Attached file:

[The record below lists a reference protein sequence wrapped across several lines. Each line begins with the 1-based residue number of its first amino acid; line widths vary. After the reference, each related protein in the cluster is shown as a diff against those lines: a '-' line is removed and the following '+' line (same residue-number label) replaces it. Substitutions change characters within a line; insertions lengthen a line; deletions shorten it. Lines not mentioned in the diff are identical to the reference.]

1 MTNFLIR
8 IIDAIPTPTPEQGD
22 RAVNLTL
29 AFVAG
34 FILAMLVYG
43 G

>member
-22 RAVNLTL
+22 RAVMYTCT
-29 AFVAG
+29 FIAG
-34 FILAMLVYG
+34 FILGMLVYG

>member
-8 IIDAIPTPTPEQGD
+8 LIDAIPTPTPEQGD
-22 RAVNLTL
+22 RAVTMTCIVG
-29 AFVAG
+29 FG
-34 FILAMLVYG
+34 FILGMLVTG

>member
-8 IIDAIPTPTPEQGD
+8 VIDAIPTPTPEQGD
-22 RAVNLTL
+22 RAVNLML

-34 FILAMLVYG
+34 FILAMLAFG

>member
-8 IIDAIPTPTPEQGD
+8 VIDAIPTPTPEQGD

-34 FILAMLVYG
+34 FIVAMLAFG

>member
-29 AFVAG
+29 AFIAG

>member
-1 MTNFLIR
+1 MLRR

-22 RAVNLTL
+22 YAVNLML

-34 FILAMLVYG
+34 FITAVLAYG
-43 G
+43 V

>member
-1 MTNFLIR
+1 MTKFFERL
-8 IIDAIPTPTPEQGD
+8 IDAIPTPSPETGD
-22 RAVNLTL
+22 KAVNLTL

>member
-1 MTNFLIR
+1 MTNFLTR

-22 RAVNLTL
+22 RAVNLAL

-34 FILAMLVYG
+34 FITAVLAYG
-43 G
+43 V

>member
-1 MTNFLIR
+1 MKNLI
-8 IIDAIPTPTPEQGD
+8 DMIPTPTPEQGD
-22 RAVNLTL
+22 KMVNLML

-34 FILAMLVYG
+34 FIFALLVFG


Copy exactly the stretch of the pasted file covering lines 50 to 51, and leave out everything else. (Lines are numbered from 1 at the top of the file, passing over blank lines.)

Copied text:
+1 MTKFFERL
-8 IIDAIPTPTPEQGD